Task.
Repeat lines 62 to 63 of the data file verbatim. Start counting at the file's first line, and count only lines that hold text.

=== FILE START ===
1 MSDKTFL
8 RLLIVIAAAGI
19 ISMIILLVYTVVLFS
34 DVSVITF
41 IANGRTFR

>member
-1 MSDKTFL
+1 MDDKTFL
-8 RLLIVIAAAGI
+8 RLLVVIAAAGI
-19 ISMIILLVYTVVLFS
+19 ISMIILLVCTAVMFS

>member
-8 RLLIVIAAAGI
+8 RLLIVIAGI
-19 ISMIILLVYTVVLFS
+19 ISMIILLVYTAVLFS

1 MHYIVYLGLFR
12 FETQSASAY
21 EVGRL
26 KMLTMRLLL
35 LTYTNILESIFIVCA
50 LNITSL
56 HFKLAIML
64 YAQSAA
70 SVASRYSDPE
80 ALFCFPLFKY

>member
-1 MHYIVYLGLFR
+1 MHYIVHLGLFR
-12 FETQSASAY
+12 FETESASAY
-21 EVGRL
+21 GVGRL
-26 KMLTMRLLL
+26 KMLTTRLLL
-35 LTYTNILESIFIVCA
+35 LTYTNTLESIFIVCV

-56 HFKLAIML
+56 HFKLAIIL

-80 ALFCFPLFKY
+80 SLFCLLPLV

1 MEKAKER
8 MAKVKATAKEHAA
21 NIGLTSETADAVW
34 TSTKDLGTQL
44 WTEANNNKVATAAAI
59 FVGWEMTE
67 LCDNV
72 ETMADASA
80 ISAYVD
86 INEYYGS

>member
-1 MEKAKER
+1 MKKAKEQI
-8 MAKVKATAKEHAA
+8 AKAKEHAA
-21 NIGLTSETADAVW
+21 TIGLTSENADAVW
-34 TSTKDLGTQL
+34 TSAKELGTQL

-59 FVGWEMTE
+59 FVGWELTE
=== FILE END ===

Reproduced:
-59 FVGWEMTE
+59 FVGWELTE